COVID has prevented these Seattle seniors from exercising. Now they dance together on Zoom

Eyes closed in concentration, Yuriko Ueda stretched her right hand above her head, swung her left hand to the ground, and pointed her chin to the sky.

Holding this position, Ueda let a wave of orchestral music wash over her.

“Inhale and exhale,” said exercise instructor Lily Singh. “Long and easy. “

When the music stopped, Ueda slowly opened her eyes… and sat down in a chair in her dining room at home. She motioned to an iPad perched on the table.

“Hi, Youriko!” Singh said, greeting Ueda and a dozen other seniors in the EnhanceFitness class she leads through Zoom for Asian Counseling and Referral Service, or ACRS.

Based in Seattle’s Rainier Valley, ACRS is one of 13 nonprofits that benefit from donations from readers to the Seattle Times Fund for Those in Need.

Before the pandemic, the organization’s on-site “Club Bamboo” program provided seniors with a lively place to chat, dance and have lunch with Asian and Pacific Islander fare every day of the week, while directing them to d ‘other ACRS offers, such as housing assistance, health counseling and citizenship courses. Ueda participated.

But many in-person programs in the Seattle area, including Club Bamboo, have been on hold since the emergence of COVID-19 almost two years ago, leaving seniors like Ueda, a 75-year-old Japanese immigrant. , at risk of becoming physically inactive and socially isolated.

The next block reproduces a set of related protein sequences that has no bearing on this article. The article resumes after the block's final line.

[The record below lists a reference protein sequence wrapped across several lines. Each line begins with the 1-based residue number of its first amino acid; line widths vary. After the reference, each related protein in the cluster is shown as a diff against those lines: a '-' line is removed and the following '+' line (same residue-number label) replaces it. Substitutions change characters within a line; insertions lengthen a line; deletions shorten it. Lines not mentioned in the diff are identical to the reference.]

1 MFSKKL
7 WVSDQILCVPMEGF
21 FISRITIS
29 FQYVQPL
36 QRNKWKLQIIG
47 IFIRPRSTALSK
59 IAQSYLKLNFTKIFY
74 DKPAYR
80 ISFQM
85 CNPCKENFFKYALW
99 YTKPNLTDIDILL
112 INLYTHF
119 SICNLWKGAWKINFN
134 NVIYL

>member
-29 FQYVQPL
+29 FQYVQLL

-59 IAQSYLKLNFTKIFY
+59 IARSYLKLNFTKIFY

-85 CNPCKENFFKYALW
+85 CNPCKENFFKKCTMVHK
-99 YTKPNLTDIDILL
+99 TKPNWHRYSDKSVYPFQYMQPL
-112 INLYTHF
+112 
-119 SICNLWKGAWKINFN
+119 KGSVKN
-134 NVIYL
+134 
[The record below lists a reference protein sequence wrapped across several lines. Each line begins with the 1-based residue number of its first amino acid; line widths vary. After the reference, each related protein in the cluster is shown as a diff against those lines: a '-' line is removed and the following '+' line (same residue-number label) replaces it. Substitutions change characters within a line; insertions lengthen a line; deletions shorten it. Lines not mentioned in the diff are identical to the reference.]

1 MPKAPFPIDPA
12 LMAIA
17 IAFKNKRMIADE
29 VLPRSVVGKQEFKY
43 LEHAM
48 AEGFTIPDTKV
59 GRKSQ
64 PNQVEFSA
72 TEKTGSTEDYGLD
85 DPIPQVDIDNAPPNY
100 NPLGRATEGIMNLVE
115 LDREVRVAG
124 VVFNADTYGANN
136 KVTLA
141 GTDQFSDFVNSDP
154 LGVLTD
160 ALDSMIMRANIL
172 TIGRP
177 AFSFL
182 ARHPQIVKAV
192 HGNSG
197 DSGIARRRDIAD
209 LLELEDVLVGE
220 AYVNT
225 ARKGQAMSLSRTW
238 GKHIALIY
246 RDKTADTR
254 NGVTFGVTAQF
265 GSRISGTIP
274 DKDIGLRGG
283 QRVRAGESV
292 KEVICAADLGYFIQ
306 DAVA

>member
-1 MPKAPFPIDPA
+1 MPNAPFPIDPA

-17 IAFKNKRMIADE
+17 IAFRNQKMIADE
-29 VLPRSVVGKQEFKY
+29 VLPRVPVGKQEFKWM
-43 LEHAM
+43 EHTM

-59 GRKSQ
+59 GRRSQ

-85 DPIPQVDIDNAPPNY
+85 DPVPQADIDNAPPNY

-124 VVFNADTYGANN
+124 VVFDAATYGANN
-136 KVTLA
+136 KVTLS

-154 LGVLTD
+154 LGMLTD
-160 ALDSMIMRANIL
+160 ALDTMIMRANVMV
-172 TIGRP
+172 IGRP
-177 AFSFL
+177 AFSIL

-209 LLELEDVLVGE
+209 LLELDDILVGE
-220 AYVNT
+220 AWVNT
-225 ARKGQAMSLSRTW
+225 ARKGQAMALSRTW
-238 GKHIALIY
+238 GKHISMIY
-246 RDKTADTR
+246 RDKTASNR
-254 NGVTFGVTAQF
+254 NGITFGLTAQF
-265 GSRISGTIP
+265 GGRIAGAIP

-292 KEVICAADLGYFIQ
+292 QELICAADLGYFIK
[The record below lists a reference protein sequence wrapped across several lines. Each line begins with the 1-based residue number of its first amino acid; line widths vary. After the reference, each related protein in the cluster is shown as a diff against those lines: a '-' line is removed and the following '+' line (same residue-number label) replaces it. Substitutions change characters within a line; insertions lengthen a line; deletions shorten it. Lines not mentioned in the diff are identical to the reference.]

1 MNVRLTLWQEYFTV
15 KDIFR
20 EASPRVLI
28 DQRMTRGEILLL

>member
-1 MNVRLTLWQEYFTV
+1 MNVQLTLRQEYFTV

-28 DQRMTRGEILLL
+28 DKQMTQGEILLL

For weeks, Ueda hardly saw anyone other than her husband. She couldn’t play pickleball anymore. At one point, she struggled to garden.

For the first time in her life, “I couldn’t even squat” or squat, she said, describing it as a shock. “I couldn’t get up. “

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Then, about eight months ago, Ueda heard something exciting: Club Bamboo was going to go online.

Equipped by ACRS with tablets, laptops, and digital training (including how to share emojis), Ueda and over 60 other seniors now exercise, meditate, and karaoke together on Zoom. Because online computing is called “the cloud”, they call the virtual program “Cloud Bamboo”.

“We were brainstorming ideas and someone suggested Cloud Bamboo – Club Bamboo in a virtual setting,” said Miguel Saldin, director at ACRS. “We thought it looked amazing.”

Health, citizenship

Loneliness can have short- and long-term effects, putting people of all ages at increased risk for certain illnesses and exacerbating or leading to depression.

Social isolation can even increase the risk of dying prematurely, according to some research. The elderly can be particularly vulnerable, due to circumstances such as life alone, chronic disease and hearing loss, immigrant seniors sometimes face additional challenges.

In a King County survey led in mid-2020, around 12% of people over 50 said they had felt depressed or hopeless most of the time since the start of the pandemic, while 14% said they had little interest or pleasure in getting it right and 12% reported difficulty obtaining medication.

In a national survey led by the AARP Foundation and United Health Foundation in mid-2020, 40% of people over 50 said they felt isolated and 33% said they had spent at least a month without interacting with people outside their home and their place of work.

Prior to the pandemic, Club Bamboo was a social hub for many older people, and the organization used the program’s lively lunches “as a bridge” to connect older people to holistic care, Saldin said.

Older people of Japanese and American descent can be particularly reluctant to seek help, said Rina Adams, a CASW social worker who focuses on this population and who at one point connected Ueda to a test. coronavirus.

“For some people, it’s just hard to imagine anyone helping them because they’ve been so independent for 70 or 80 years,” Adams said.